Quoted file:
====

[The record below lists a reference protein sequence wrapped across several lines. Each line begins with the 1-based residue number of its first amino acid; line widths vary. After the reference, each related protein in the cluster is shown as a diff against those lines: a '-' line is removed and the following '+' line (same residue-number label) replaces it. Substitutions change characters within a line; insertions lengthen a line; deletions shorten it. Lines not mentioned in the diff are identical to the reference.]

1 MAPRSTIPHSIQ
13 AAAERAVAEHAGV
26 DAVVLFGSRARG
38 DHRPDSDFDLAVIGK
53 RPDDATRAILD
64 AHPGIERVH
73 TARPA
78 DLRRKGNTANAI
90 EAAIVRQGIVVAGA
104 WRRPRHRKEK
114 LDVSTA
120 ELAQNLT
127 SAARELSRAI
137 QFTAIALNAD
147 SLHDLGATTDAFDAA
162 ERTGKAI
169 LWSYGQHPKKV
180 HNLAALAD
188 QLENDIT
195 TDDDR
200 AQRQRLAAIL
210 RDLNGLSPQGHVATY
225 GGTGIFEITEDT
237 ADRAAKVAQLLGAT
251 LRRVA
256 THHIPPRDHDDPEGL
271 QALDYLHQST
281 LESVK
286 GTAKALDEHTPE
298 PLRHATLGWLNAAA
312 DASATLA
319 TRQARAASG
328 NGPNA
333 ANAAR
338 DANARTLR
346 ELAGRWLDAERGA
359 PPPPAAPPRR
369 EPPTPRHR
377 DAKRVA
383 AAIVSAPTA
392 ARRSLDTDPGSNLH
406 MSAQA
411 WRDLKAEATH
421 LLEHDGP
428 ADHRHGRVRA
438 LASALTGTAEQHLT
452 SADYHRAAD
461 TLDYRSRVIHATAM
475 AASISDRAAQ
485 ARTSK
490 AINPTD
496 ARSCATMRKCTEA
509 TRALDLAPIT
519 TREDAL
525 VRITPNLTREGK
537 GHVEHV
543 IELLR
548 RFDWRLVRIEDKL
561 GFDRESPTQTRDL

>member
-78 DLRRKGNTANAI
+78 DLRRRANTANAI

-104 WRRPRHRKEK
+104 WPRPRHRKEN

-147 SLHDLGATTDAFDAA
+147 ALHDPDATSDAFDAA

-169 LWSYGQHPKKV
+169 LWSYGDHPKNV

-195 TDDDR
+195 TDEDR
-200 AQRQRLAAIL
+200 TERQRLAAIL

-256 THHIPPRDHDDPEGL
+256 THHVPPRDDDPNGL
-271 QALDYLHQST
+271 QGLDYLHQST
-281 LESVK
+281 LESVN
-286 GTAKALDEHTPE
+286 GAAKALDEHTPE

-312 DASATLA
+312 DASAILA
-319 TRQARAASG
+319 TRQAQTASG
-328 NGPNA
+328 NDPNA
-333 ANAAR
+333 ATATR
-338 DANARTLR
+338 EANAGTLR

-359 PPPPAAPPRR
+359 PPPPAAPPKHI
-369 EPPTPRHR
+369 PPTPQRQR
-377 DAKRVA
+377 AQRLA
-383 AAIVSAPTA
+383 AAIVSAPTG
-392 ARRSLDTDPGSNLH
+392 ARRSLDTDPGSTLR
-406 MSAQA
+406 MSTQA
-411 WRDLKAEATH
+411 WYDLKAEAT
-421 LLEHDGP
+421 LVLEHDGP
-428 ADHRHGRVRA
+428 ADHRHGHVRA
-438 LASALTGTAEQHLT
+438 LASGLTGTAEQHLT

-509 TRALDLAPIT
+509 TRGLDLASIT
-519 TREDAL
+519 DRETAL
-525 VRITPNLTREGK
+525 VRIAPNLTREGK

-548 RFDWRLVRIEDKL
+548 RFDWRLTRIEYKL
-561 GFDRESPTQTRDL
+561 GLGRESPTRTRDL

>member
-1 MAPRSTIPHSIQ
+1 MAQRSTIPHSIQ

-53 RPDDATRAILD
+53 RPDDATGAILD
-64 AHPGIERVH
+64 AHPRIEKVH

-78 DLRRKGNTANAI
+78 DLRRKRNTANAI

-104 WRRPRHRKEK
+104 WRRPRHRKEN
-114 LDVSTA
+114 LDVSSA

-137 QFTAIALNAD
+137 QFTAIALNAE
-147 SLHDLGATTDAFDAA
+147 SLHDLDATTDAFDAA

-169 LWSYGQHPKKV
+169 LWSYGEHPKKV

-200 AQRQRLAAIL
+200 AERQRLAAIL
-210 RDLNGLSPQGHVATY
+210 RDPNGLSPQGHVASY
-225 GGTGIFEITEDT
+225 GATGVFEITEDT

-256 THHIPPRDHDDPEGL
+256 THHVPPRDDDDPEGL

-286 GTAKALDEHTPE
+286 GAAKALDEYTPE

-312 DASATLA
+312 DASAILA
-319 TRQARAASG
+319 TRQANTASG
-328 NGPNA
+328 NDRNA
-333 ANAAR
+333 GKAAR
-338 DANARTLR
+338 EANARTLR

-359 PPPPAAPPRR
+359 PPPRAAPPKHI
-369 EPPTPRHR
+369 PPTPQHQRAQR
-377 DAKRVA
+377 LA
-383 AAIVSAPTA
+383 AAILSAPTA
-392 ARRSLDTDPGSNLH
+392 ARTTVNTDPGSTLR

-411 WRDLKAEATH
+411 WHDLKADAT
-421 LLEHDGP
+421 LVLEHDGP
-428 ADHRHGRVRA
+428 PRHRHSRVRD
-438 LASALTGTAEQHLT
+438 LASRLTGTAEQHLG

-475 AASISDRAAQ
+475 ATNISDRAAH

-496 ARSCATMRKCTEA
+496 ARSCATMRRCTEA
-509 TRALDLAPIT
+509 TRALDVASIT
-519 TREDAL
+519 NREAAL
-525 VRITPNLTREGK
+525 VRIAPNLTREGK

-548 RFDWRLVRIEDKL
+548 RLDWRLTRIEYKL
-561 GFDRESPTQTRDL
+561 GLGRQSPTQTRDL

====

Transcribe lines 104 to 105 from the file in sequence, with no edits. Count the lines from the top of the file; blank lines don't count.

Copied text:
-411 WRDLKAEATH
+411 WYDLKAEAT